Intensely private but insanely famous actors like Robert De Niro and Ben Stiller tend to greet any question about their private lives with some trepidation, but each has a few solid nuggets of wisdom to offer when it comes to dealing with in-laws.
After all, in addition to each of them being a father-in-law and a son-in-law in real life respectively, the two just had their third go-around for the Meet the Parents franchise, Little Fockers, which is built on the difficulty of maintaining the in-law bonds.
“I haven’t told this to my children, but I would if I could think of it,” De Niro confesses. “Just look at the parents of the person you’re with or interested in and know that you’re not only getting into it with them, but also how they behave, how they are and how you have to interact with them for hopefully the rest of your life.
“You’re not just marrying the person — you’re attaching yourself to the family for better or worse.”
Stiller, too, as a son-in-law, notes the ever-tenuous relationship with in-laws that must always be maintained.
“I try to be my best possible self with my father-in-law and I think I’m OK at it but it’s definitely one of those relationships where you’re aware that the relationship is there, but we’re pretty friendly,” he says. “I think if you’re a good husband, that makes you a good son-in-law.”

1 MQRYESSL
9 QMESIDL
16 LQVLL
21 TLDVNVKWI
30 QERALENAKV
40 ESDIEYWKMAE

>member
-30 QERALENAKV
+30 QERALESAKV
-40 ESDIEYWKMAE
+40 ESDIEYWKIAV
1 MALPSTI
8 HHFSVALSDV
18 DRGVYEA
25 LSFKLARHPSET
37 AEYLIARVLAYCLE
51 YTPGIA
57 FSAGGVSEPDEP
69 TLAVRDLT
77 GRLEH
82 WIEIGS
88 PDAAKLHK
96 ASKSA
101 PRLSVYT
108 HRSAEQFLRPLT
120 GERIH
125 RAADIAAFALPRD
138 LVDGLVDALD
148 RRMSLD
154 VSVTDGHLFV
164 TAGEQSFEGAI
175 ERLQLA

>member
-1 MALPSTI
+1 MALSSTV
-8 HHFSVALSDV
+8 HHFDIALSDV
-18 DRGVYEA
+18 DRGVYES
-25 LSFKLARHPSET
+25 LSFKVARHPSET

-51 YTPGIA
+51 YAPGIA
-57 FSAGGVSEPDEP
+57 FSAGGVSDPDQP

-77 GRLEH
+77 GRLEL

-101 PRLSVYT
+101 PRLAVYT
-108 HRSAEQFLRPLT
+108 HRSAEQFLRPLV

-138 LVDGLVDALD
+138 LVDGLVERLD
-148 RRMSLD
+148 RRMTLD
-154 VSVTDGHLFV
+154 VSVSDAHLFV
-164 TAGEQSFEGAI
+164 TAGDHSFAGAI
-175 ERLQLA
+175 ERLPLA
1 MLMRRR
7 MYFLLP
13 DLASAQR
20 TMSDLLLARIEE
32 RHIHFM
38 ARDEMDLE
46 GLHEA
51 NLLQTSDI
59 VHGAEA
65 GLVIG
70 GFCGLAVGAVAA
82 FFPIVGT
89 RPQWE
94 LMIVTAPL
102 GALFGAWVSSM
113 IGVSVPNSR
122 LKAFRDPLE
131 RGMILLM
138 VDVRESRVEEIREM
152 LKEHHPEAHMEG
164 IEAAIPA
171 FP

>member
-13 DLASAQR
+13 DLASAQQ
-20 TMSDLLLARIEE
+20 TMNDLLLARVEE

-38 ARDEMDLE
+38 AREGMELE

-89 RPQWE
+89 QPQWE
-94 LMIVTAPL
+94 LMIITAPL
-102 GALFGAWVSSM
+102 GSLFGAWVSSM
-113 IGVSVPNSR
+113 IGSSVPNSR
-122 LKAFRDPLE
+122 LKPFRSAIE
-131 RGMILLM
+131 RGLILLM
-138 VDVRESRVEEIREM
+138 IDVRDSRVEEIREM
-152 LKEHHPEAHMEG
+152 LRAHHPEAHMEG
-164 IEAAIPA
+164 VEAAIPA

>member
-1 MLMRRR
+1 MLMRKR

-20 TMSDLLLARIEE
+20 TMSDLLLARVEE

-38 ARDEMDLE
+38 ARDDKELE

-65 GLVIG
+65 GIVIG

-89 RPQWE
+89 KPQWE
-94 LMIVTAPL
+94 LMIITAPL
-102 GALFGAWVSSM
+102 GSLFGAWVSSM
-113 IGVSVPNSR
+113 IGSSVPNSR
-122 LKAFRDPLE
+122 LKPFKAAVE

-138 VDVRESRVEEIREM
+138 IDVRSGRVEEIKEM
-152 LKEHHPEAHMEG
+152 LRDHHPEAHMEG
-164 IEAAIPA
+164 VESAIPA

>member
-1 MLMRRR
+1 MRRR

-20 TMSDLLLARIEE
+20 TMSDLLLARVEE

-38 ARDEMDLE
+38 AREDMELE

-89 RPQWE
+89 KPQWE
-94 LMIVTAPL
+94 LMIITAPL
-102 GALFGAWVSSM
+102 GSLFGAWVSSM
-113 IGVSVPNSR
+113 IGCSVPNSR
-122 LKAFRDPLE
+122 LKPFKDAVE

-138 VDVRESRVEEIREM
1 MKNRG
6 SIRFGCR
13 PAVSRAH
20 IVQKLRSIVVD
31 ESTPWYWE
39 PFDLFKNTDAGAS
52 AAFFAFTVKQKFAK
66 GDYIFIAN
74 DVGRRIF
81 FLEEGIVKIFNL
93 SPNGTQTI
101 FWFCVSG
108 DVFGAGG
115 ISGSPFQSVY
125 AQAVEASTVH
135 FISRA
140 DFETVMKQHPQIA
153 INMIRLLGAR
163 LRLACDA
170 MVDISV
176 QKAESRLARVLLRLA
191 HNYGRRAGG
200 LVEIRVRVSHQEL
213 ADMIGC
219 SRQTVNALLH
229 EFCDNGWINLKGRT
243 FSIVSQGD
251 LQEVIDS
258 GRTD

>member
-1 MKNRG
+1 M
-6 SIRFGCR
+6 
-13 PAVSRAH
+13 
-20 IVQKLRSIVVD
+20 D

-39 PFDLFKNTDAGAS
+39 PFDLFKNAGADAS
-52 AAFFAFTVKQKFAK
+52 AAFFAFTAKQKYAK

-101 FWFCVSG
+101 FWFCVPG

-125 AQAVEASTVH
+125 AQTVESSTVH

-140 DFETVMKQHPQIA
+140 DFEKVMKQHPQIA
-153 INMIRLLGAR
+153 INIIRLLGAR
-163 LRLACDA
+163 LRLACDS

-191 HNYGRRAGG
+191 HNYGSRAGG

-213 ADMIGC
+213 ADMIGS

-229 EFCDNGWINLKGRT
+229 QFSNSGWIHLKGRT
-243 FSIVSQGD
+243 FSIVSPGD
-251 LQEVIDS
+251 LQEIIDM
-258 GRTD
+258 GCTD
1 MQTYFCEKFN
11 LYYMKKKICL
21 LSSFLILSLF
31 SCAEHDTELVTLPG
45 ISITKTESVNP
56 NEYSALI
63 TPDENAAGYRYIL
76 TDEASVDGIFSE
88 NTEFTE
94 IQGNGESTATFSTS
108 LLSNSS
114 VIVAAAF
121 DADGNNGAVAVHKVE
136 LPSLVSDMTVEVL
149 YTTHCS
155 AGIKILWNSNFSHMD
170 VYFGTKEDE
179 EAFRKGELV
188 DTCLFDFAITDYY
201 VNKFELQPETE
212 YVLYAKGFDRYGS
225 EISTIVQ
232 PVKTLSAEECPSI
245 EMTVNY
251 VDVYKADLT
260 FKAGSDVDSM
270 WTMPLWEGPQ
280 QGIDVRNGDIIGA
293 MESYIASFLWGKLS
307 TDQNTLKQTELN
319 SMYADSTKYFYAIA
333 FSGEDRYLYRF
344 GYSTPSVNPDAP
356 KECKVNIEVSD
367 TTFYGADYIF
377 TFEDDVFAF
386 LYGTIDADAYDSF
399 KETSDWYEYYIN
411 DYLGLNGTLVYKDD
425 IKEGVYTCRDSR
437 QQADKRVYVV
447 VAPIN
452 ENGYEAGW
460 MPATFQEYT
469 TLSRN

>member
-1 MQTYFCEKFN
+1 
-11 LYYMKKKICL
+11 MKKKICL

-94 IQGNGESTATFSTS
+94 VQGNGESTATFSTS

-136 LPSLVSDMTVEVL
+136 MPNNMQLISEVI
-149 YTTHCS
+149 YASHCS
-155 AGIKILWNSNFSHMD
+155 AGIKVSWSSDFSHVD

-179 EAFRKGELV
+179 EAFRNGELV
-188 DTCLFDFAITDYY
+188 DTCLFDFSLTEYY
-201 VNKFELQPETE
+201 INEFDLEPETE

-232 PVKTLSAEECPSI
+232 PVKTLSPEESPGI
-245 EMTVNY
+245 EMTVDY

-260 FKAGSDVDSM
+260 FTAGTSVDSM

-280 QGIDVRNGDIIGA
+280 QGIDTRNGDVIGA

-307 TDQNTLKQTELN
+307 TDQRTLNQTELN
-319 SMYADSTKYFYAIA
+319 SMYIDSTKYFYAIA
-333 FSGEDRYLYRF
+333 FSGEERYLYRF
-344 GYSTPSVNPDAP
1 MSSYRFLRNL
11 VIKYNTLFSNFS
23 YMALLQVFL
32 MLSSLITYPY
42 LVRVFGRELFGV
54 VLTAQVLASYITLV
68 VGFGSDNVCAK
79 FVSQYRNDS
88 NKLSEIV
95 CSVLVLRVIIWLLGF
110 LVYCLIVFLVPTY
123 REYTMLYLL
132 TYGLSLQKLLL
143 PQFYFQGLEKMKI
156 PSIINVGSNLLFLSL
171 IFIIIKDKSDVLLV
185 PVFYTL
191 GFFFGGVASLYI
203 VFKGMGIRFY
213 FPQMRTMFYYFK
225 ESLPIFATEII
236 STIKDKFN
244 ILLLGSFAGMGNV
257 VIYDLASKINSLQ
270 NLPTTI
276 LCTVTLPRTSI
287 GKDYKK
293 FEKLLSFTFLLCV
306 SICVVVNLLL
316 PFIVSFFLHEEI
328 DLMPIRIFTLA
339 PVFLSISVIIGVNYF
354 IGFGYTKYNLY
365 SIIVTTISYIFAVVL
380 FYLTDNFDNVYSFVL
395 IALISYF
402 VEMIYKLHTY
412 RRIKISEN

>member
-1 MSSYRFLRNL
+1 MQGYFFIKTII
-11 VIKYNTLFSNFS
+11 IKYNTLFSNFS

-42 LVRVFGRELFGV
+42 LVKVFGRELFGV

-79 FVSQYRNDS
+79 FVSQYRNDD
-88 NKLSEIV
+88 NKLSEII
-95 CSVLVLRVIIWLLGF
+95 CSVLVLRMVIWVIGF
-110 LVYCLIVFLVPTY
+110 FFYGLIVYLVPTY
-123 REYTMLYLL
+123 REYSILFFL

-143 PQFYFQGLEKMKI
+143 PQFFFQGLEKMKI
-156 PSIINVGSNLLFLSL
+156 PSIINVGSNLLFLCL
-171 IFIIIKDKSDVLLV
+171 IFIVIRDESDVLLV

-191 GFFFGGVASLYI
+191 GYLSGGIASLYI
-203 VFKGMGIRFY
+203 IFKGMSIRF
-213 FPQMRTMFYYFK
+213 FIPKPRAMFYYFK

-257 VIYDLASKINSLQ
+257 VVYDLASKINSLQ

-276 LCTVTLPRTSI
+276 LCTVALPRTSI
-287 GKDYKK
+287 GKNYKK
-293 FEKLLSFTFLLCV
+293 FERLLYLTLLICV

As for on-screen roles, the two have managed to keep their on-screen dynamic fresh, considering that Little Fockers takes place once Stiller’s character and his wife have had twins.
Though Greg Gaylord Focker (Stiller) seems to have had a few years of being on solid ground with his demanding father-in-law, taciturn ex-FBI agent Jack Byrnes (De Niro) we rejoin the family right when that legendary ‘circle of trust’ might be broken.
“I felt like (it was exciting) to see Jack and Greg’s relationship evolve to where Greg’s gotten to the point where he’s a little more confident in himself and then having to deal with this situation of Jack losing confidence in him and how he reacts differently,” Stiller says.
De Niro adds that in contrast to dramatic roles, working on Little Fockers was a chance to loosen up.
“When you’re doing comedy I have less restrictions or constrictions,” he says. “There’s just more room for having fun.